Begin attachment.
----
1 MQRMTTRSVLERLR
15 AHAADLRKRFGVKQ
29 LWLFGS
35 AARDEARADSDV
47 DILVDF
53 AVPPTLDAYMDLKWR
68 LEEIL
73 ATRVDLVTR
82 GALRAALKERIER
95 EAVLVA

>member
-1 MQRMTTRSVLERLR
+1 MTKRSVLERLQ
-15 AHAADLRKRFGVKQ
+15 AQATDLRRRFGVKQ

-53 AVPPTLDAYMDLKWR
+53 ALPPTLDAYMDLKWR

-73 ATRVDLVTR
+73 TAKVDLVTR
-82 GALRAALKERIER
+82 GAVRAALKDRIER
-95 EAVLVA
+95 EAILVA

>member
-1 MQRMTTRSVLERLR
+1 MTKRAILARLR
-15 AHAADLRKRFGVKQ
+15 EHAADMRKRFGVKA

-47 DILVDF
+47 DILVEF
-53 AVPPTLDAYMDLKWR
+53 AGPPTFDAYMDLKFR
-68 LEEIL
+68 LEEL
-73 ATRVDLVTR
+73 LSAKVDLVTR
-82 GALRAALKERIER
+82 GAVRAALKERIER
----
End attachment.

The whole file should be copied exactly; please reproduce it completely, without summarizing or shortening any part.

1 MQRMTTRSVLERLR
15 AHAADLRKRFGVKQ
29 LWLFGS
35 AARDEARADSDV
47 DILVDF
53 AVPPTLDAYMDLKWR
68 LEEIL
73 ATRVDLVTR
82 GALRAALKERIER
95 EAVLVA

>member
-1 MQRMTTRSVLERLR
+1 MTKRSVLERLQ
-15 AHAADLRKRFGVKQ
+15 AQATDLRRRFGVKQ

-53 AVPPTLDAYMDLKWR
+53 ALPPTLDAYMDLKWR

-73 ATRVDLVTR
+73 TAKVDLVTR
-82 GALRAALKERIER
+82 GAVRAALKDRIER
-95 EAVLVA
+95 EAILVA

>member
-1 MQRMTTRSVLERLR
+1 MTKRAILARLR
-15 AHAADLRKRFGVKQ
+15 EHAADMRKRFGVKA

-47 DILVDF
+47 DILVEF
-53 AVPPTLDAYMDLKWR
+53 AGPPTFDAYMDLKFR
-68 LEEIL
+68 LEEL
-73 ATRVDLVTR
+73 LSAKVDLVTR
-82 GALRAALKERIER
+82 GAVRAALKERIER